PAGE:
In movies, when aliens invade our planet, they usually have a ludicrous motivation. Like, they're after our water. Or our gold. (Hint: Asteroids have gold.) Space travel is incredibly difficult and expensive — so why would aliens actually bother to come and invade us? We asked some experts for reasons that actually make sense.
First off, a caveat. This article basically assumes that space travel is going to be really tough, due to the huge costs of traveling at near-light speeds, shielding yourself from cosmic radiation, and so on.
But what if these aliens have discovered a cheap, easy way to travel to other planets? In that case, all bets are off. A universe where hopping from planet to planet is easy would resemble the recent history of Earth — you'd have invasions for any random reason: "robbery, raids, war, politics, whatever," says Craig J. Rodger, a physics professor with the University of Otago in New Zealand.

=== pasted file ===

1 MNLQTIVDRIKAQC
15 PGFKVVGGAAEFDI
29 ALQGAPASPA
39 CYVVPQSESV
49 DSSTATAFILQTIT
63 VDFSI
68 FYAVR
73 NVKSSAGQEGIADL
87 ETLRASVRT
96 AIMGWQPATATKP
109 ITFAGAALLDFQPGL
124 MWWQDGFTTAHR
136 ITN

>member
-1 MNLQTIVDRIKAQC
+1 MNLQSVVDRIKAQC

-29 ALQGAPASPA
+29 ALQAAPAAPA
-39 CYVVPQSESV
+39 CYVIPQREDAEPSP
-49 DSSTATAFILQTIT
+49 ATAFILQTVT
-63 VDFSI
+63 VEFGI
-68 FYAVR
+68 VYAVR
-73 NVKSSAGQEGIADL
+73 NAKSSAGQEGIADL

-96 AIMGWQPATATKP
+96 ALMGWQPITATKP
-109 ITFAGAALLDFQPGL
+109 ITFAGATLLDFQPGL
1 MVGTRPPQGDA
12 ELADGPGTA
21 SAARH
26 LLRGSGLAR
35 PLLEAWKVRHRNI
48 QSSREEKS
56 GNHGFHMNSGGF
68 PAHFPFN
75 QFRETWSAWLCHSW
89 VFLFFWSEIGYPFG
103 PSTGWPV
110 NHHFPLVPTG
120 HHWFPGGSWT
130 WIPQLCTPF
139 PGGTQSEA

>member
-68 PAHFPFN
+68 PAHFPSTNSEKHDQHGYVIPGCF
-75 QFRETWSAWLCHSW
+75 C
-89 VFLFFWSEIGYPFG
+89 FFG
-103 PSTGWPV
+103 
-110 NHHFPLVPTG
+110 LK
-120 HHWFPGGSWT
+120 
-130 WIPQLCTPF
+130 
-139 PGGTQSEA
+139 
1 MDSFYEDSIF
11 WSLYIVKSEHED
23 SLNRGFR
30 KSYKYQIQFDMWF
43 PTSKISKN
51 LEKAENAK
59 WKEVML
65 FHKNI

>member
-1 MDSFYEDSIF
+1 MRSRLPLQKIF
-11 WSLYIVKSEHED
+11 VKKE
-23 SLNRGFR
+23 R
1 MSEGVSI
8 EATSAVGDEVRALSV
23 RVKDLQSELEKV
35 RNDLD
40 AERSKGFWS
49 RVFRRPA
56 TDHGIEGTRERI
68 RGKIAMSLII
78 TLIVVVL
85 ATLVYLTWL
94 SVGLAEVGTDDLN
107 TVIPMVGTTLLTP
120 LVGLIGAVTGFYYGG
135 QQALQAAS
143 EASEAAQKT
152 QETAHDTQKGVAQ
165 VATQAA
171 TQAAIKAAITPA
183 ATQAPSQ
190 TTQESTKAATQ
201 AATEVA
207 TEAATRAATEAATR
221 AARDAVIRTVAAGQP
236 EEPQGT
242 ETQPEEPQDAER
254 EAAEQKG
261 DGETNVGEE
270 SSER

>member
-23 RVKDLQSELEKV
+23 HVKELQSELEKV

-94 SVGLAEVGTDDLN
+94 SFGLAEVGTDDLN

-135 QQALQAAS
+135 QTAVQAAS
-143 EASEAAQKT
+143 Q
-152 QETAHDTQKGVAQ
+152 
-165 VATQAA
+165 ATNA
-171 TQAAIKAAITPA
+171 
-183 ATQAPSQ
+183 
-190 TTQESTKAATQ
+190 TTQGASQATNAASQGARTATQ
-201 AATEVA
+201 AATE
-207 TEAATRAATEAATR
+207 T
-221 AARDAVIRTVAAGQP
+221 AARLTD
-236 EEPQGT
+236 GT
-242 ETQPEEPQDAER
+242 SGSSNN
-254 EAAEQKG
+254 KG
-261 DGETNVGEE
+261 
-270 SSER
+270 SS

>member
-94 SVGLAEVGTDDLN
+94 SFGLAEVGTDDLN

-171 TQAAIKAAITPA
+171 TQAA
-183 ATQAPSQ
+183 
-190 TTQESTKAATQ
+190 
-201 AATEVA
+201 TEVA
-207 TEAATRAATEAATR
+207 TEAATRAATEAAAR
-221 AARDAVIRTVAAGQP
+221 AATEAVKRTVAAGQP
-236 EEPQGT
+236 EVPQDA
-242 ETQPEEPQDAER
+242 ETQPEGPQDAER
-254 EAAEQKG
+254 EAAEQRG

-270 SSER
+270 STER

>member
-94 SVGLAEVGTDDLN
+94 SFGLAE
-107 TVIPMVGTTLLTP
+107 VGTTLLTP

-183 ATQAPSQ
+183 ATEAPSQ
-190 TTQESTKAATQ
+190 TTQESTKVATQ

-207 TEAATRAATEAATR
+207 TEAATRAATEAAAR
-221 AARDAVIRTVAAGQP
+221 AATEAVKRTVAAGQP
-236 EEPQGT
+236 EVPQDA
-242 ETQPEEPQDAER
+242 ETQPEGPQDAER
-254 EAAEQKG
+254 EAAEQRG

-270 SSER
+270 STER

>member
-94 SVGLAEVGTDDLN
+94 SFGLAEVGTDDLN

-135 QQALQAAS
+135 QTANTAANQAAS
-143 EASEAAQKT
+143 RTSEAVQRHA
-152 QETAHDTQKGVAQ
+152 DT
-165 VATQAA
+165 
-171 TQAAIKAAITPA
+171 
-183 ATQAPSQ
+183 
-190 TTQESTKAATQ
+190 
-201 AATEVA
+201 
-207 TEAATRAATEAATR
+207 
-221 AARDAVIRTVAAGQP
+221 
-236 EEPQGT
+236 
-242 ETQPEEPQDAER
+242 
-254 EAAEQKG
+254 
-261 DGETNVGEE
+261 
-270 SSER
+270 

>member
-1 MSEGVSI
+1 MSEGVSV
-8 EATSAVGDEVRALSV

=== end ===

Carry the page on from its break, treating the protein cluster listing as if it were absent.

At the same time, if they're advanced enough to travel between star systems as easily as driving from Milwaukee to Detroit, then why bother? In that case, they're also advanced enough to make whatever they need, without bothering us.
So if space travel is still difficult for these aliens, what are the reasons they might go to all the trouble of invading Earth?
Let's say these aliens have high enough technology that they can travel to other star systems, but not enough to build ringworlds, or make barren planets habitable. In that case, taking our planet away might be worth it, says Sean Carroll, a physicist at the California Institute of Technology and a contributor to the Cosmic Variance blog:
I could imagine that the Earth would be useful if habitable planets were hard to come by, and their biochemistry was close enough to ours that they could terraform (exoform?) our planet to make it livable for them. After all, even if half of the stars in our galaxy have habitable planets (unlikely), we're still talking about journeys of light-years, and a fifty-year journey is a much bigger deal than a ten-year journey. So I would be willing to contemplate the idea that there might be a species that is very hungry for habitable planets, and yet not sufficiently impressed by other forms of life that they would mind wiping out the natives.